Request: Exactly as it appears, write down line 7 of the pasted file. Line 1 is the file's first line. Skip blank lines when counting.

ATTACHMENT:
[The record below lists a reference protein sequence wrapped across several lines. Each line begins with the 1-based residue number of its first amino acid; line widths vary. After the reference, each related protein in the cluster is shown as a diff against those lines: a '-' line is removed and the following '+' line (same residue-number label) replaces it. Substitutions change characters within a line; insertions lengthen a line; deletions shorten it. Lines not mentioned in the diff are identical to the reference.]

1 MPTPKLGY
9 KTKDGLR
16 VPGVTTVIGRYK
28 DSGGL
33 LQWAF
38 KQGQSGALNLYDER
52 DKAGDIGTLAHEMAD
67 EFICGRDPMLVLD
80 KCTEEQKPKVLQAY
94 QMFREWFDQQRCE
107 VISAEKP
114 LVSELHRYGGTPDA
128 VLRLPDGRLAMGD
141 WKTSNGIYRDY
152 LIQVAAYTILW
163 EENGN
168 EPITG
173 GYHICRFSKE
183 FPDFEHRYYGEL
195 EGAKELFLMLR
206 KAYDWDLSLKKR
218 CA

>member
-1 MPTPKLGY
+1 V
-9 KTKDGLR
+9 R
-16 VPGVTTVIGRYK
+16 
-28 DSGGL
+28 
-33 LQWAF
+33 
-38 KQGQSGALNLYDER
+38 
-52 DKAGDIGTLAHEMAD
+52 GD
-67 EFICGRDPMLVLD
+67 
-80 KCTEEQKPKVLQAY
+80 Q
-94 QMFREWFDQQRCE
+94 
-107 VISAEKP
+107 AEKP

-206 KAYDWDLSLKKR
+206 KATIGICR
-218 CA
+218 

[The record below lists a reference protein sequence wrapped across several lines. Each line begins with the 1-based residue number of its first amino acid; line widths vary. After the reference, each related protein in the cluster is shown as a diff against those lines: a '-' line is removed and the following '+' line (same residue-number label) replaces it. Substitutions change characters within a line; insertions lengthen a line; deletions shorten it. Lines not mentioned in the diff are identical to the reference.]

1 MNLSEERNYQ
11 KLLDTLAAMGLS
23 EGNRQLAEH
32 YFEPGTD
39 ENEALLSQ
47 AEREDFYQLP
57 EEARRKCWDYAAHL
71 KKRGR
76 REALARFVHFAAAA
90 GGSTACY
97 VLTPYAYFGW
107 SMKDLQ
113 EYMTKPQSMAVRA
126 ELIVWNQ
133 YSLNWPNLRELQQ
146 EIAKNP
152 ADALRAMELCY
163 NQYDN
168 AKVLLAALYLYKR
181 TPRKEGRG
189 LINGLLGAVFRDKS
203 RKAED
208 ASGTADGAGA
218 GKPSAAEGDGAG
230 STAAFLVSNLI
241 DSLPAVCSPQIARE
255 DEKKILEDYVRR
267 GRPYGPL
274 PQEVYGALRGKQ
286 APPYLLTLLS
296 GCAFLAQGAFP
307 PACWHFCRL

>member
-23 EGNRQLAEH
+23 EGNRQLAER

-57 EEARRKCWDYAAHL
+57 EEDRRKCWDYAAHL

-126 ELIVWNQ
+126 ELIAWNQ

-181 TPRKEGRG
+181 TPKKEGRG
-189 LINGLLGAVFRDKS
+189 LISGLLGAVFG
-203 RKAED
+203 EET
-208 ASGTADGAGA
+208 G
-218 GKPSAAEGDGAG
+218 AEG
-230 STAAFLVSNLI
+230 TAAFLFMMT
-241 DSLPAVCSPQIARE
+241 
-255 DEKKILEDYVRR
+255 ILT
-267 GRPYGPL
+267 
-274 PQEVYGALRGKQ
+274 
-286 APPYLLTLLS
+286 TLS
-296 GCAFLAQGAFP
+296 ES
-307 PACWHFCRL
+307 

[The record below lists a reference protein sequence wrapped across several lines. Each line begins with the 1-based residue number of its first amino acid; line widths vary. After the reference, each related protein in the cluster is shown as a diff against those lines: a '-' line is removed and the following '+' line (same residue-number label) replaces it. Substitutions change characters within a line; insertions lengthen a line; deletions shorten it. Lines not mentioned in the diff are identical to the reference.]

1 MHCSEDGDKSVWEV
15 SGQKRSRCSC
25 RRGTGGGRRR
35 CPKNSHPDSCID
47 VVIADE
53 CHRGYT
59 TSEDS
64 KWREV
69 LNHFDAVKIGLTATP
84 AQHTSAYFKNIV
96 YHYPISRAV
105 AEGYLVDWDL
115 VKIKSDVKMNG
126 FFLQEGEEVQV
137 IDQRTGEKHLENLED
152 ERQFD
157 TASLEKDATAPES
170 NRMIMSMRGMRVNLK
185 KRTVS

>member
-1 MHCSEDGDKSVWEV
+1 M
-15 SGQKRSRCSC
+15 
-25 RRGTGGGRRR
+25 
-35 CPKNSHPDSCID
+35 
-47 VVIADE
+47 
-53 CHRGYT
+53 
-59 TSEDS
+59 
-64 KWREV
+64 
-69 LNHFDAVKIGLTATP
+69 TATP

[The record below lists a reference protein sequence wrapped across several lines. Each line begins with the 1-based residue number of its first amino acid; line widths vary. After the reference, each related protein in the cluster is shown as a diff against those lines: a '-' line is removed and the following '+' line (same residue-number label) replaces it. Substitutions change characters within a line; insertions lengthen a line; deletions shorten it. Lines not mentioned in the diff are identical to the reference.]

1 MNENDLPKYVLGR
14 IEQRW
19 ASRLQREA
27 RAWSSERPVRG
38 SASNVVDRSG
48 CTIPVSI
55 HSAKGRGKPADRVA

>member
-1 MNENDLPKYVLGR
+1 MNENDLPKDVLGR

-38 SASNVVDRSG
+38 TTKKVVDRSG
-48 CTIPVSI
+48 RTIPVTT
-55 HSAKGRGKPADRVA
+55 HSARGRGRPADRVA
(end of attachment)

38 KQGQSGALNLYDER